New York City vs. Cryptosporidium
Following major Cryptosporidium outbreaks in the UK and USA, Cryptosporidium has become a major concern for the leisure industry. Commonly found in lakes and rivers, Cryptosporidium has a thick outer shell, making it highly resistant to traditional methods of chemical disinfection such as chlorine, vastly increasing the risk of infection and illness, that can often prove fatal in the young and elderly.
Due to the resistant nature of Cryptosporidium, its ability to multiply, speed of infection and the scale of health problems caused, the need for increased protection is now at the top of the agenda.
With traditional methods failing to provided adequate protection, UV treatment and disinfection are becoming the obvious choice for water treatment engineers committed to resolving this threat.
So large was the scale of the problem in New York, where approximately 4,000 patrons of an aquatic facility became infected with Cryptosporidium, and consequently took out legal action. The New York Department of Health was forced to re-think their entire water treatment strategy, and called upon their experience in the drinking water industry to find a solution to the growing threat. They concluded that the risk of an outbreak would be greatly reduced by the use of “Ultraviolet treatment systems.”
Following investigations into the outbreak, the origin was tracked to a spray deck application in New York. Extremely popular with young children, spray deck and splash pad applications feature low circulating water volumes, typically high bather loads and spray features that create atomized water.
Spray decks and splash pads operate with increased temperatures and increased water turbulence. Due to the warm temperature of the water and increased bather loads splash pad and spray decks are a breeding ground for harmful microorganisms such Cryptosporidium and Giardia despite high levels of chlorine.
Additionally atomized water that is created when fine spray/mist from water features combines with the air in the surrounding environment poses an extra risk.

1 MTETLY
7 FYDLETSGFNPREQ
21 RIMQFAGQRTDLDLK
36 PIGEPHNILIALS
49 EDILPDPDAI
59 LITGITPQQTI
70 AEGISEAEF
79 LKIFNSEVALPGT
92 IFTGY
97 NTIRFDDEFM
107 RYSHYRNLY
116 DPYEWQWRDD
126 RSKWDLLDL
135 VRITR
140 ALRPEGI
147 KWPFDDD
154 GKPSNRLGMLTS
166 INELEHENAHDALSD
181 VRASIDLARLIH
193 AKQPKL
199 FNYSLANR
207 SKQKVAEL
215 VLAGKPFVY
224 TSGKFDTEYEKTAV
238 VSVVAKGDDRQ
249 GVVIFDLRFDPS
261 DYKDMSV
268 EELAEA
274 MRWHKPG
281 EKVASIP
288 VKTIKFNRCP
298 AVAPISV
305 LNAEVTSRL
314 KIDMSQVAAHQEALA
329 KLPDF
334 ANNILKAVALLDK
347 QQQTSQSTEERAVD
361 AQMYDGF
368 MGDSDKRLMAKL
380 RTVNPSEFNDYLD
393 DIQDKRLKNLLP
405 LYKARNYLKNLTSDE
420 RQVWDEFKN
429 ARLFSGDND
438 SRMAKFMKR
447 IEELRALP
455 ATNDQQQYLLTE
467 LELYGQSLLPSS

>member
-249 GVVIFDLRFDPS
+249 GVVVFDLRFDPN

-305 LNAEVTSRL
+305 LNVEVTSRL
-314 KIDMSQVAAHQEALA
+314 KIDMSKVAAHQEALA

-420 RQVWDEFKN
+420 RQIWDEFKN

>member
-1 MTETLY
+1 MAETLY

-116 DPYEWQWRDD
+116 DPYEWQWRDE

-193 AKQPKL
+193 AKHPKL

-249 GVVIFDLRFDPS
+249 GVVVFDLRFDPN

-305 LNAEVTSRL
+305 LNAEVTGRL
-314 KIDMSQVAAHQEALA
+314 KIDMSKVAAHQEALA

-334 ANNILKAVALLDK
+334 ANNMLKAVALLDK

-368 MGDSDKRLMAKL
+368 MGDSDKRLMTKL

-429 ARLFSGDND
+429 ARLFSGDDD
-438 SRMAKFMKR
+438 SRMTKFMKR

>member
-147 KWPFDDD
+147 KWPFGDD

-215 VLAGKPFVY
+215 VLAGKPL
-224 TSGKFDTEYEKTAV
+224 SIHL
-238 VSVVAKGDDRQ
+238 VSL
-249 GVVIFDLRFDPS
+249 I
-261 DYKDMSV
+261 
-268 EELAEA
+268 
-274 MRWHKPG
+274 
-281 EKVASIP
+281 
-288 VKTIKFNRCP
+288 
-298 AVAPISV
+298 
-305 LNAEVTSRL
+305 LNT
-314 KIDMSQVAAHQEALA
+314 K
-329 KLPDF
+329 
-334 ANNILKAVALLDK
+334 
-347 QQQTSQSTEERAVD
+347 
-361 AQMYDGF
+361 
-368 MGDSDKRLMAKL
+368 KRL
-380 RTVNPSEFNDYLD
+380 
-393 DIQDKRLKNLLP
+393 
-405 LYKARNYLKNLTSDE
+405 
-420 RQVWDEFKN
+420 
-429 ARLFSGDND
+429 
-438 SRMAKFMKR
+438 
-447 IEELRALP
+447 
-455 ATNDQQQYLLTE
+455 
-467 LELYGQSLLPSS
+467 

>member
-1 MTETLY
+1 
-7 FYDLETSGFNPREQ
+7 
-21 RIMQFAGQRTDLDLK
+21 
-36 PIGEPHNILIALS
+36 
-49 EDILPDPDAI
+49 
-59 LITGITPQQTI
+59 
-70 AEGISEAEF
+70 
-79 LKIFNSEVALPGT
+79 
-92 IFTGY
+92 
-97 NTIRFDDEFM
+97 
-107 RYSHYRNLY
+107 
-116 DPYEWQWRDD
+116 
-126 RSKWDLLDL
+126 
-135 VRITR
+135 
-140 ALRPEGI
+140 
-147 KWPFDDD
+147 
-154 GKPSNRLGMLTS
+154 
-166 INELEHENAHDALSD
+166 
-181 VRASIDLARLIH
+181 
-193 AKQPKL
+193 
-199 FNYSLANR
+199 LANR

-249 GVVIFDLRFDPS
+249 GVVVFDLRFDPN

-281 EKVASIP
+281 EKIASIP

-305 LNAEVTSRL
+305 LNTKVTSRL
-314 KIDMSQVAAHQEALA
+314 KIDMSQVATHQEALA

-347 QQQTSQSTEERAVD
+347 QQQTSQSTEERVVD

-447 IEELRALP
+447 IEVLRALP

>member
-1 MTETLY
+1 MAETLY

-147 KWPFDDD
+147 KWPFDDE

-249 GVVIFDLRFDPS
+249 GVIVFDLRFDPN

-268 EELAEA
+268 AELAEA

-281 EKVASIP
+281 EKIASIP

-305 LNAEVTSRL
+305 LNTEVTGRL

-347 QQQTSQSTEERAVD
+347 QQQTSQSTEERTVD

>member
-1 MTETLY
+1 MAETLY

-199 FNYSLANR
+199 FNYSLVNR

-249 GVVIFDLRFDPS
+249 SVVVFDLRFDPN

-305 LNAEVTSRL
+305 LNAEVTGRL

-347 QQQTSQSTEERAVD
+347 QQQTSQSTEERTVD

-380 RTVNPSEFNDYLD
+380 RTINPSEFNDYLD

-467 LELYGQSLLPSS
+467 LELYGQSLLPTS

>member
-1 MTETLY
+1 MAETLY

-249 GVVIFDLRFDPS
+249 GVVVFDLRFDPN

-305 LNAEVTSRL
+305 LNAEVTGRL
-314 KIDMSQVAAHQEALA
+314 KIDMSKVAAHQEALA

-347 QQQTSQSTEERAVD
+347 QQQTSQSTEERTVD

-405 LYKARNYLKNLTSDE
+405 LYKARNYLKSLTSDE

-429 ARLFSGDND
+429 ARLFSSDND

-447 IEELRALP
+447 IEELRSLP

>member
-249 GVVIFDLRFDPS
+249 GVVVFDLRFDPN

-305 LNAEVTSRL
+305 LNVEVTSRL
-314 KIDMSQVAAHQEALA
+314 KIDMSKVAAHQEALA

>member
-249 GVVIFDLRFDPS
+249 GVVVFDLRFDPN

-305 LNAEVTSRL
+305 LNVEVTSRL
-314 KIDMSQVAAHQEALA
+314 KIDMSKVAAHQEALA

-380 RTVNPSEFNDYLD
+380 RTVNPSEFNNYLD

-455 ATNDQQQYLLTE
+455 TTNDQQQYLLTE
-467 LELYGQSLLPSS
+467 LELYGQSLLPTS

While this feature can be fun for patrons of all ages, a contaminated water source that is atomized and then inhaled can cause severe illnesses such as Legionnaires Disease and Pneumonia, making UV protection a ‘must have’ for any water play application.
Working closely with atg UV Technology, the New York Department of Health invested in a range of state-of-the-art, in-line medium pressure UV disinfection / treatment systems to safeguard public health and combat the risk posed by Cryptosporidium and other chemically resistent microorganisms.
During the investigations, atg UV Technology biodose tested a number of UV systems to gain regulatory approval and performance data specifically for the effectiveness of UV disinfection against Cryptosporidium. As a result all swimming pool UV systems provided to the New York Department of Health by atg UV Technology offered a minimum of 99.9% reduction of cryptosporidium (3 log reduction).
Ultimately the inclusion of UV treatment systems is now firmly entrenched within New York’s water safety legislation for leisure facilities.
Section 6-3.11 section 3 of the New York water safety regulation states:-
“Ultraviolet light disinfection is required in addition to an approved Chemical disinfectant.”
A decision already being investigated and adopted by other US States and forward thinking leisure operators in the UK leisure industry keen to avoid the costly ramifications associated with an outbreak.